In 1962, Jack Paar hosted NBC’s "Tonight" show for the final time, although the network aired a repeat the following night. (Johnny Carson debuted as host in Oct. 1962.)

In 1971, Army Lt. William L. Calley Jr. was convicted of murdering 22 Vietnamese civilians in the My Lai massacre. (Calley ended up serving three years under house arrest.) A jury in Los Angeles recommended the death penalty for Charles Manson and three female followers for the 1969 Tate-La Bianca murders. (The sentences were later commuted.)

In 1973, the last United States combat troops left South Vietnam, ending America’s direct military involvement in the Vietnam War.

In 1992, Democratic presidential front-runner Bill Clinton acknowledged experimenting with marijuana "a time or two" while attending Oxford University, adding, "I didn’t inhale and I didn’t try it again." More than a month after winning the Olympic gold medal in ladies figure skating, Kristi Yamaguchi of the United States won the world championship title in Oakland, Calif.

Ten years ago

Israeli troops stormed Yasser Arafat’s headquarters complex in the West Bank in a raid that was launched in response to anti-Israeli attacks that had killed 30 people in three days.

Five years ago

A defiant, Democratic-controlled Senate approved legislation calling for the withdrawal of U.S. combat troops from Iraq within a year. Veteran diplomat Ryan Crocker was sworn in as the new U.S. ambassador to Iraq. West Virginia beat Clemson, 78-73, for its first NIT title in 65 years.

One year ago

Gunmen held an Iraqi government center in Tikrit hostage in a grisly siege that ended with the deaths of at least 56 people, including three councilmen, plus the attackers, who blew themselves up. A seriously ill 73-year-old British woman was accidentally dropped into the bitterly cold Norwegian Sea as rescue workers took her off the cruise ship Ocean Countess (Janet Richardson later died at a hospital).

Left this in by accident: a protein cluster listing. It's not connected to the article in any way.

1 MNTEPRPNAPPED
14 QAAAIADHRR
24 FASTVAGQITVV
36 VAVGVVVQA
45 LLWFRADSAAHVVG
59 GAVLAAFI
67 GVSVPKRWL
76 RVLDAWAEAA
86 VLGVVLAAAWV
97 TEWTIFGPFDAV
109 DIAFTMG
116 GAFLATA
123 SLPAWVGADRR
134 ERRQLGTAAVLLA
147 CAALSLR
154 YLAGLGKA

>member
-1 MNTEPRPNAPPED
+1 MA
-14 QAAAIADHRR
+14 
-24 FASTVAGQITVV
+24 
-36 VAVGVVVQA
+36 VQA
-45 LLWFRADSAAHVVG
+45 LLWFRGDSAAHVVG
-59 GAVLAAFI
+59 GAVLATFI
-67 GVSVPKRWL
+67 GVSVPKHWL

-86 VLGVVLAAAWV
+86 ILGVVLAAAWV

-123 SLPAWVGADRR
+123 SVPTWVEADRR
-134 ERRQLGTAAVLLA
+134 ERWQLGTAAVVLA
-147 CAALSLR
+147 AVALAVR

Today’s Birthdays

Political commentator John McLaughlin is 85. Author Judith Guest is 76. Former British Prime Minister Sir John Major is 69. Comedian Eric Idle is 69. Composer Vangelis is 69. Basketball Hall of Famer Walt Frazier is 67. Singer Bobby Kimball (Toto) is 65.

Actor Brendan Gleeson is 57. Actor Christopher Lawford is 57. Pro and College Football Hall of Famer Earl Campbell is 57. International Gymnastics Hall of Famer Kurt Thomas is 56. Actor Christopher Lambert is 55. Rock singer Perry Farrell (Porno for Pyros; Jane’s Addiction) is 53. Comedian-actress Amy Sedaris is 51. Model Elle Macpherson is 49.

Movie director Michel Hazanavicius (Film: "The Artist") is 45. Rock singer-musician John Popper (Blues Traveler) is 45. Actress Lucy Lawless is 44. Country singer Regina Leigh (Regina Regina) is 44. Country singer Brady Seals is 43. Former White House Press Secretary Robert Gibbs is 41. Tennis player Jennifer Capriati is 36. Actor Chris D’Elia (TV: "Whitney") is 32. Pop singer Kelly Sweet is 24.

Thought for Today

"A ship is safe in harbor, but that’s not what ships are for." - William G.T. Shedd, American theologian (1820-1894).

RomeSentinel.com